Historical Perspectives: Ten Out Of Production Watches That Offer A Ton Of Bang For The Buck
These watches deserve to be more expensive than they are.
Originally published by Ben Clymer on HODINKEE, November 20th, 2014
Last year I put together a list of 10 vintage watches that I genuinely believe(d) should cost more than they do, for a variety of reasons. You can read it here. Today, I will take a look at another sector of watches with the same pervading thought: these watches deserve to be more expensive than they are. But today, I’ll be looking at modern, but out of production, watches. What I mean is that these pieces were designed in the modern era, with the help of CAD, and modern production technologies, and in many cases they offer a tremendous amount of watchmaking firepower. But, for some reason, they just don’t cost that much (relatively speaking). Here are 10 modern, but out of production watches that offer a lot of horological bang for the buck.
The curse of the Ferrari watch strikes again. This limited edition chronograph dates to when Ferrari was linked up not with Hublot, or Panerai, but actually with Girard-Perregaux. What makes this watch so great is absolutely not the Ferrari branding, but instead what you get in terms of sporty complications for the dollar. This bad boy is a rattrapante (split-seconds) chronograph with foudroyante (or jumping seconds hand). This particular example happens to be cased in solid 950 platinum, too, though it was available in rose and white gold as well. A few years back, these watches were cheap – the one pictured here sold for just 8,400 CHF back in 2008, and here’s another at Christie’s HK for roughly the same price. But, things haven’t changed much in the past six years – here is one in platinum for $14,000 listed at the end of last year. Where else are you going to find a rattrapante with foudroyante in platinum for under $15K?
In early 2013, JLC did the unthinkable and introduced a self-winding, ultra-thin perpetual calendar for under $20,000. This watch is still made, and still one of the best values around for a new watch. But did you know JLC used the same base movement in perpetuals a few years before? Stainless-steel case, black dial, full perpetual calendar from Jaeger-LeCoultre for under $15,0000 on the secondary market. Here is one for sale at $14,000 from Govberg in Phillly.
Okay, so this is like a combination of the number one and number two, but it’s from Blancpain. Blancpain’s early split-seconds perpetuals offer insane value for the money. Sure, they’re very often 34 mm, and the finishing isn’t close to what you’d find in something like a Patek Philippe 5004, but you’re paying literally a tenth the price for the exact same complication. Here is one for sale at Betteridge for $27,500.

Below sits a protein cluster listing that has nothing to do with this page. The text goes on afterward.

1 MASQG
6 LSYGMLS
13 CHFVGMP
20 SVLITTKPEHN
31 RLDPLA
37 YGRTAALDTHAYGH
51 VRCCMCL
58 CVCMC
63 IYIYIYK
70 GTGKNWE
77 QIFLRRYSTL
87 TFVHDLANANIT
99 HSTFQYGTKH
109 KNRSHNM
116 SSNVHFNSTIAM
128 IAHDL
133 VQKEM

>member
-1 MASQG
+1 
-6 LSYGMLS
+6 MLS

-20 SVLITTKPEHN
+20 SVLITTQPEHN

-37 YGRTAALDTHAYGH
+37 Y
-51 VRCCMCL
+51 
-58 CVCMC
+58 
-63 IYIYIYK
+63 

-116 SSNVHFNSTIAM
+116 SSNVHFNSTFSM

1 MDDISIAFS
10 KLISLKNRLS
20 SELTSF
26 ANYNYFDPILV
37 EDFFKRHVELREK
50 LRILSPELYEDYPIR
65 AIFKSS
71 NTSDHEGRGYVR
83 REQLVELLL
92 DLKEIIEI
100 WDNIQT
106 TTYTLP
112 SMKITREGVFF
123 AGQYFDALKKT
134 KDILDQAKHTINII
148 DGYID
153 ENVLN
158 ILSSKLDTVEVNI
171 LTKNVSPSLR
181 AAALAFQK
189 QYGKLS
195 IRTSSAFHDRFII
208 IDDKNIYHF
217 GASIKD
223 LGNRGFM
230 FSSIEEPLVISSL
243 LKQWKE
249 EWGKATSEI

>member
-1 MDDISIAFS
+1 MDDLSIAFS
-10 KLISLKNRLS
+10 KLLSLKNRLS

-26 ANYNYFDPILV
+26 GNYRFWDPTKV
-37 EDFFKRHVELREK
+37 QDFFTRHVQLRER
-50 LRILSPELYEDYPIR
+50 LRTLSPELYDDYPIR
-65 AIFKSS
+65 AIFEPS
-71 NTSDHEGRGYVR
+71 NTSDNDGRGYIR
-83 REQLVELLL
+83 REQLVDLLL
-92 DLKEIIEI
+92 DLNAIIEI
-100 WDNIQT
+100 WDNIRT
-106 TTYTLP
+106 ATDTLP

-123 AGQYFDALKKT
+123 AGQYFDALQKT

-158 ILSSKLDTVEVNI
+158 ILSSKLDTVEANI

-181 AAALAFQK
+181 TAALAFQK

IWC still makes pilot watches, but some would say they’ve lost the purity that made them so popular in the first place. I will admit that I happen to really like some of IWC’s current pilots watches, but it’s my belief that the last truly great IWC pilots watch – which comes before Richemont owned them – is the Mark XII. It’s a mid to late ’90s watch, features classic Pilots watch aesthetics (yes, with date, which I know some purists will gripe about) and a steel 36 mm case. But what makes this watch special is that it’s a simple time-only piece with a top-tier caliber inside, just like the original Mark XI. Instead of the ETA movement you now find in the current Mark XVII, you have a Jaeger-LeCoultre caliber 884, based on the 889/2. Mark XII’s are often found with great, original mesh bracelets and these watches are simply superb, while showing a good understanding of collectibility and watchmaking. Pricing should be just south of what you’d pay for an original Mark XI, and you’re getting a ton of watchmaking history for the price. Here, for example, is one listed privately from the UK for around $4,000.
Vintage and secondhand Vacheron Constantin watches are, without debate, one of the strongest values in watches, anywhere. The watchmaking is top notch, and while the GP, JLC, and Blancpain above offer a lot of function, Vacheron pieces not only offer the function, but also top-tier movement finishing that, at times, rivals the the likes of Patek Philippe. How, for example, is this 1940s Vacheron 4178 in pink gold with blue pulsation scale not worth the $30,000 reserve? It did not sell in Sotheby’s last auction, and that is mind-blowing to me. But the watch that is most undervalued in my own humble opinion is the Les Historiques Chronograph, in particular those in platinum. The Les Historiques chronos were made in the 1990s into the 2000s (arguably something of a dark period when you’re looking at general interest in fine timepieces), and they use the Lemania 2310 movement – the same that you’ll find in a Patek 5070, 5970, many Breguets, and others.